It Lives In The Attic (2017)
Starring Steve Hudgins, Michael Coon, Jessica Leonard
Directed by Steve Hudgins
There certainly are unconventional ways to open a film, be it a rousing action scene, intense dialogue, or something so shocking that you’re reeled in right from the get-go, but when the movie you’re screening gives you an uninterrupted 11 minute run of one man tracking cigarette butts in the forest…well, let’s just say that you’re in for something special.
The film is called It Lives In The Attic, and it’s directed by Steve Hudgins, and there is a trio of stories that will unfold, all interwoven, and each starring one character. The aforementioned cancer-stick detective is named Andy (Coon), and it becomes frighteningly obvious that the kooks he’s run across while carousing in the woods aren’t exactly who they appear to be at first glance – this one will tweak your mind a bit so be patient with it. Next up is the tale of a meek scientist (Hudgins himself) who completes his day’s work time and time again, and heads home to take care of a woman in a vegetative state – seems like the good professor has some devious intentions to boot. While the film progresses, we see all three of the characters at hand at a crossroads, and while I’d normally babble on about a film that uses a nicely spliced storyline – this film is severely lacking in far too many departments to be considered as anything more than a one-timer, and even that’s a stretch.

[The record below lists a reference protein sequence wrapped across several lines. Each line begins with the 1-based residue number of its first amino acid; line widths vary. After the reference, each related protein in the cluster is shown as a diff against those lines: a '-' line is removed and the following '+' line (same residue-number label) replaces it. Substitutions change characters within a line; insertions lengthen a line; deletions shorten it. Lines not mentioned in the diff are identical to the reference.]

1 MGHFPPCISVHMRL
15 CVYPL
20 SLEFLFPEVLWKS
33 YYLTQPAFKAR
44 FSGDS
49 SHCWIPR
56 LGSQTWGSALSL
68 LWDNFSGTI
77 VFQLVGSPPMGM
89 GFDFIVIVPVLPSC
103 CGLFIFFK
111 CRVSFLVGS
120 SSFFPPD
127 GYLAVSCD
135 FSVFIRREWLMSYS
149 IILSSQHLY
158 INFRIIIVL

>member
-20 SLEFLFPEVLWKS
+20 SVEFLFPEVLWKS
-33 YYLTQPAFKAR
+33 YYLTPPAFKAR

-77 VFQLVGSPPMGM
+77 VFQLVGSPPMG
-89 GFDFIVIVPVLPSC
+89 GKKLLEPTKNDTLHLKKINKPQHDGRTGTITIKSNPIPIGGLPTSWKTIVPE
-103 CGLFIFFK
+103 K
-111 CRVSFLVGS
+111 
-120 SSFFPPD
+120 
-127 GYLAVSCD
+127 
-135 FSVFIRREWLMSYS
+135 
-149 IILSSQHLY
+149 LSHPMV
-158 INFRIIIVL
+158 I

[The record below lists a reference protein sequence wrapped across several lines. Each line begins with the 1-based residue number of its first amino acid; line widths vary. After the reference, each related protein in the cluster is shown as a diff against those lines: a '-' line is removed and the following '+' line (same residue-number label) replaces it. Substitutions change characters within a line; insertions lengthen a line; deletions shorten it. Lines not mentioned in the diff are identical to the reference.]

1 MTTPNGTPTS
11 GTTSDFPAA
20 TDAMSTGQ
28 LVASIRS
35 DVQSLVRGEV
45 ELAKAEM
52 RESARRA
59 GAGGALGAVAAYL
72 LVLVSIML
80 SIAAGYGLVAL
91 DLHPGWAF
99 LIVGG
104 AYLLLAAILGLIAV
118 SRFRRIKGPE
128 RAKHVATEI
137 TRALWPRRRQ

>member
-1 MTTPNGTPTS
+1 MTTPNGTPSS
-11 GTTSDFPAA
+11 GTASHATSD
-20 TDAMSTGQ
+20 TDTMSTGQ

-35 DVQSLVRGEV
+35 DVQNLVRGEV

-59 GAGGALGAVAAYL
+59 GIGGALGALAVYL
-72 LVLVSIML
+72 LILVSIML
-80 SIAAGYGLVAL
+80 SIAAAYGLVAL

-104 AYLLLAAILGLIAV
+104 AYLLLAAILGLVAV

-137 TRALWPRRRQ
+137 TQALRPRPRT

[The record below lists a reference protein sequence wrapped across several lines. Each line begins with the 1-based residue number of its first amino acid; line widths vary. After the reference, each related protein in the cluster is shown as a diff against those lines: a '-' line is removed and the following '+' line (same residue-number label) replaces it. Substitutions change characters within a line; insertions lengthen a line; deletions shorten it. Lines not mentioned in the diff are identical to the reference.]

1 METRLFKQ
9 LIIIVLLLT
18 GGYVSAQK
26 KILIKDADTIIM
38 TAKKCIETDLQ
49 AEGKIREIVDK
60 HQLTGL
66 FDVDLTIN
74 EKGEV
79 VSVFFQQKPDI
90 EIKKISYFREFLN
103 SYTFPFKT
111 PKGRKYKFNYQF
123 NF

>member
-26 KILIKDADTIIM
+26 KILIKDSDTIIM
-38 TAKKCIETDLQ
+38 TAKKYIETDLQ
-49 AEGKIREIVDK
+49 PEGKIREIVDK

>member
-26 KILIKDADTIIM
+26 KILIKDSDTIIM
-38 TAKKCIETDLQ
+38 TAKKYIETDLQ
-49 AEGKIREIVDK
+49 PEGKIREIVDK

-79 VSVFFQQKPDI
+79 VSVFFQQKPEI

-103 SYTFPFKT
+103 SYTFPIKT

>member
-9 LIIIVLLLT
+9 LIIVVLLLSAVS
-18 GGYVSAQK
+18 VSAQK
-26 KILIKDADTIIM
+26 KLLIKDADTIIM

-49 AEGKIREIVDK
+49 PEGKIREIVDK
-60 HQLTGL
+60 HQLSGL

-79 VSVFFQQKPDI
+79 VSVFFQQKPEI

The acting is suspect at best, the scenes look as if someone shot them with a cellphone, and the editing is…well, agonizing. The notion that all three characters had a hand in each other’s activity was a nice touch from Hudgins, but it seemed as if after the plot was put into place, everything just fell apart at the seams. Overall, this film really should have been left up in the attic, far away from any delicate eyes to take in – skip this dog at all costs.